BBC to Adapt 'Les Misérables' as a Major Television Drama

Les Miserables
The cast of Les Miserables performs onstage during the 68th Annual Tony Awards, New York, June 8, 2014. Theo Wargo/Getty

A major television adaptation of Les Misérables is in the works at the BBC from the team behind its recently acclaimed War and Peace miniseries.

Screenwriter Andrew Davies will write the six-part event series based on Victor Hugo’s historical French novel, published in 1862. It will be produced by the BBC in collaboration with Hollywood filmmaker Harvey Weinstein’s production company.

Of course, many people will be familiar with the popular Les Misérables musical that has been a staple on the West End stage for 30 years, but the series will not be derived from that. Davies said the stage version only “offers a fragmentary outline” of Hugo’s story about the cat-and-mouse game between ex-convict Jean Valjean and the police detective Javert.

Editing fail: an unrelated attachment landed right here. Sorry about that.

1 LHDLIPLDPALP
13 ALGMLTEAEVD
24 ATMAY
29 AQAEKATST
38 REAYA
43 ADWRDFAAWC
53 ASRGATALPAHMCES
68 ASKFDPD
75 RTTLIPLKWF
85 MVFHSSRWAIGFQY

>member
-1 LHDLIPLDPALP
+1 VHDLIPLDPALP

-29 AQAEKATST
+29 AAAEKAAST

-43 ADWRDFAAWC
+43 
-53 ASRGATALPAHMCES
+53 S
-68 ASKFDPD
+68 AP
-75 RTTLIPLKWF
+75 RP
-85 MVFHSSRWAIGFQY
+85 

“I am thrilled to have the opportunity of doing real justice to Victor Hugo at last by adapting his masterpiece in a six-hour version for the BBC, with the same team who made War and Peace,” said Davies.

Weinstein said the television drama would be “completely different” to the musical, which was itself adapted into an Oscar-winning film starring Hugh Jackman, Russell Crowe and Anne Hathaway in 2012. He described the series as “an intense and serious drama that will find contemporary relevance to what’s going on in the world today.”

Davies’ lavish adaptation of Leo Tolstoy’s War and Peace—starring British actors James Norton and Lily James and American actor Paul Dano—aired on BBC One in January and pulled in upward of six million viewers.